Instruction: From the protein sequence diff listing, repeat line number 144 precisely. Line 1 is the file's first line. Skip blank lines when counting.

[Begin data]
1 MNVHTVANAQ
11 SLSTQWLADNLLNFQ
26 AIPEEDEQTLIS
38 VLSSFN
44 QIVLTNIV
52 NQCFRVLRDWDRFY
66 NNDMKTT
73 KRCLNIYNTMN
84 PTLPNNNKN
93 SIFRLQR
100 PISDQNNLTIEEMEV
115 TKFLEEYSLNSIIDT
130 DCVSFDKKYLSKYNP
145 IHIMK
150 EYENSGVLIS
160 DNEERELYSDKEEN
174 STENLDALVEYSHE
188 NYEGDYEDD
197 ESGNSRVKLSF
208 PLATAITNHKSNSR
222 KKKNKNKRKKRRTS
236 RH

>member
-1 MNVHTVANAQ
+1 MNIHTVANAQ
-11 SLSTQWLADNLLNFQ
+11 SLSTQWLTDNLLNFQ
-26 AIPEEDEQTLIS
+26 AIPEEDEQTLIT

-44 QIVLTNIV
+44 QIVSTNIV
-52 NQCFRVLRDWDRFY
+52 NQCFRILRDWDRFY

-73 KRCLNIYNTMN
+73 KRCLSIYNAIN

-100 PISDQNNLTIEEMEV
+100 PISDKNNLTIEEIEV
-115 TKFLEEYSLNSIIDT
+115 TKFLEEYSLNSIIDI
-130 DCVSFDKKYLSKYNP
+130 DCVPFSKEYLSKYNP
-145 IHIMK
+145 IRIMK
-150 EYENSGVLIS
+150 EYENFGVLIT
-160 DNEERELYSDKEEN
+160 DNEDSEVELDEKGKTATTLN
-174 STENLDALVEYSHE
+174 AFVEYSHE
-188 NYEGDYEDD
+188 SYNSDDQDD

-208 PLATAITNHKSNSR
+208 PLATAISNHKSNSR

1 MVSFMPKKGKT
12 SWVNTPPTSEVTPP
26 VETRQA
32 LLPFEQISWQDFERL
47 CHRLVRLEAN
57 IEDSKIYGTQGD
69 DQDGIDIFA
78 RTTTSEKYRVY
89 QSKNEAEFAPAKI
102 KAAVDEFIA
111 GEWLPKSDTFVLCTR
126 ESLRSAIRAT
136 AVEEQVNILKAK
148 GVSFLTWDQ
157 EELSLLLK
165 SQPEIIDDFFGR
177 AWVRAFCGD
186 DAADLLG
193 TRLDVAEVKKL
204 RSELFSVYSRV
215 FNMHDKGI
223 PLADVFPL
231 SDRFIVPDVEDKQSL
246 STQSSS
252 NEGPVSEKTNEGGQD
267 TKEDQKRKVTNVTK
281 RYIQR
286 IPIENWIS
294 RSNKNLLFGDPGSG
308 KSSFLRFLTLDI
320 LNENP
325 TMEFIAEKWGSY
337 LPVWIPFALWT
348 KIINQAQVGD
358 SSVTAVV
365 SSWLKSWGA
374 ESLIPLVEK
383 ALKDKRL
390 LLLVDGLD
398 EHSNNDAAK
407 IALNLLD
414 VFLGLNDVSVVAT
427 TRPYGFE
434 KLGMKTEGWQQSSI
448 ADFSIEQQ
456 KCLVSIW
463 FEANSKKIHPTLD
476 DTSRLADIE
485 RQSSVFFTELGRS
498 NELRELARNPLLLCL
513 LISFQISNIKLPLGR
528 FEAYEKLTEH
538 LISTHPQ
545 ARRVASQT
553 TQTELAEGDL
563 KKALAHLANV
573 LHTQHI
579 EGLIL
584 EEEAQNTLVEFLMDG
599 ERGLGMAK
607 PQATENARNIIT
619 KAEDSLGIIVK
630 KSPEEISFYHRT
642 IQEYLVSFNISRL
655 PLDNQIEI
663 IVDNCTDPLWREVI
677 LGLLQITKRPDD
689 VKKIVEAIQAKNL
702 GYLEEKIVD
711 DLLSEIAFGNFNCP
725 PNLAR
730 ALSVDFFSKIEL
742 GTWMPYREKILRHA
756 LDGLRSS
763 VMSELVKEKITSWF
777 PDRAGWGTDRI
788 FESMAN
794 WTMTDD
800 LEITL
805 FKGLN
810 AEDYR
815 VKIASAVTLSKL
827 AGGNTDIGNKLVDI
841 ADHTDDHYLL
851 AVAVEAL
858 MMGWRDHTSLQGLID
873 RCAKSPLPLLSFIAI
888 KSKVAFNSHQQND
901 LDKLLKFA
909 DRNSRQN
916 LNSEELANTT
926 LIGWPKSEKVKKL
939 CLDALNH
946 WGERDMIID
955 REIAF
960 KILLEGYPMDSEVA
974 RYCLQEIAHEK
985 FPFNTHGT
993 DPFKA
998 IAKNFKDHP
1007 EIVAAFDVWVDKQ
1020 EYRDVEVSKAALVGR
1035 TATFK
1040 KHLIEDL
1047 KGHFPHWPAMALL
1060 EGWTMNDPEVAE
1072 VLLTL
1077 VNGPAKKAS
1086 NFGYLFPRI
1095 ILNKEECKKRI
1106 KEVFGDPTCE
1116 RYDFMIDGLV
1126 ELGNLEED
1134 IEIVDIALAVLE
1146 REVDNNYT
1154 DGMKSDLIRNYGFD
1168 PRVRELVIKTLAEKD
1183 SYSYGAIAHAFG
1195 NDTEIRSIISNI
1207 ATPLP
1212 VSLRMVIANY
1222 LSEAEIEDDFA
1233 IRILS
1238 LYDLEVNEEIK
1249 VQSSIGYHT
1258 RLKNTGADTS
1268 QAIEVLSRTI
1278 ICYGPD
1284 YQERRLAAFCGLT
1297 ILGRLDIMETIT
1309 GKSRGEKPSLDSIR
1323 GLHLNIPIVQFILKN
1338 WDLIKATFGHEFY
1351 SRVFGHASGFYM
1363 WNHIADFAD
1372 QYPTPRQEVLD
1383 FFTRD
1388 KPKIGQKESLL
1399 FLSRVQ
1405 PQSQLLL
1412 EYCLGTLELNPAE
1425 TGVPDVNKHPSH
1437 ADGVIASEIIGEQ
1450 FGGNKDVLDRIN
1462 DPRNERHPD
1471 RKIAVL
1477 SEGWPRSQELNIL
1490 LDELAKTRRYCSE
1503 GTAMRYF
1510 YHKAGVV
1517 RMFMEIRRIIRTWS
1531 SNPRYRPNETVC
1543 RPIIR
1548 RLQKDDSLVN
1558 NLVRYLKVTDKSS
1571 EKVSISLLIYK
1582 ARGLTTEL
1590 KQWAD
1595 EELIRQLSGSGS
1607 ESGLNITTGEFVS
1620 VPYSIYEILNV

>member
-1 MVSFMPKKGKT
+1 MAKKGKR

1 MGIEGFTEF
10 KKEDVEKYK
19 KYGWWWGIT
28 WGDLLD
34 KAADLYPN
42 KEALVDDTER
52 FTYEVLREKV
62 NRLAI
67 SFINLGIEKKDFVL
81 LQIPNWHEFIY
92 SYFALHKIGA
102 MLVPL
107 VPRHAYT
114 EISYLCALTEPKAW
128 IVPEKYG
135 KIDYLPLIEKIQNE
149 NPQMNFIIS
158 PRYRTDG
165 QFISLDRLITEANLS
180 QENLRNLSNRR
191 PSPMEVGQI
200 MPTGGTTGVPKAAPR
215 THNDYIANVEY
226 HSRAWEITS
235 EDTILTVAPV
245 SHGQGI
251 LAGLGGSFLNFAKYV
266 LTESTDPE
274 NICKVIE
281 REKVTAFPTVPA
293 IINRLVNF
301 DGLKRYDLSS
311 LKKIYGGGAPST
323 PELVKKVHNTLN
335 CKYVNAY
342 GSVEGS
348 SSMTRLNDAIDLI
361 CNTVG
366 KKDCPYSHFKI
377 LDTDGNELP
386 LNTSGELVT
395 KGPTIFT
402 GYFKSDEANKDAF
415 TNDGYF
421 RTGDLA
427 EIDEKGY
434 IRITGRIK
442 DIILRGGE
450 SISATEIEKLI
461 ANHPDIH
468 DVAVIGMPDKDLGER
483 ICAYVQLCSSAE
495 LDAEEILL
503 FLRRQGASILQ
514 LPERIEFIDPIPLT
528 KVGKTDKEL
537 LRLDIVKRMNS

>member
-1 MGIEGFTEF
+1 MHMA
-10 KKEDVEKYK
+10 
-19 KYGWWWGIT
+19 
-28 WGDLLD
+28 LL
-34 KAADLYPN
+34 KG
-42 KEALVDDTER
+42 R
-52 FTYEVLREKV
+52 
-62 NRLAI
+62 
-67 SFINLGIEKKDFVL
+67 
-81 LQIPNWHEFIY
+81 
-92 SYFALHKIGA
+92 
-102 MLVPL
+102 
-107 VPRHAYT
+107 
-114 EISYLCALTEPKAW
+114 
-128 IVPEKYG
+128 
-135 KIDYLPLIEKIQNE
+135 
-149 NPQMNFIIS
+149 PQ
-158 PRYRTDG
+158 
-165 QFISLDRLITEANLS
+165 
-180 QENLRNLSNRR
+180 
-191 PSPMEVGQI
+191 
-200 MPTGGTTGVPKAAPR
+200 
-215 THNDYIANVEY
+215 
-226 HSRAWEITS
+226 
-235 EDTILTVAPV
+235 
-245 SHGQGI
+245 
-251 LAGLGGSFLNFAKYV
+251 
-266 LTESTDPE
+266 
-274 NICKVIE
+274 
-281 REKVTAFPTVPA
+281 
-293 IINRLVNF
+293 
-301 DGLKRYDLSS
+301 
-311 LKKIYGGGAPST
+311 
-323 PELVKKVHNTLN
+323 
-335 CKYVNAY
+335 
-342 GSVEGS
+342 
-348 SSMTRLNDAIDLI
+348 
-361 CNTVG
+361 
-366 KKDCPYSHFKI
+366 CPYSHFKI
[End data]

916 LNSEELANTT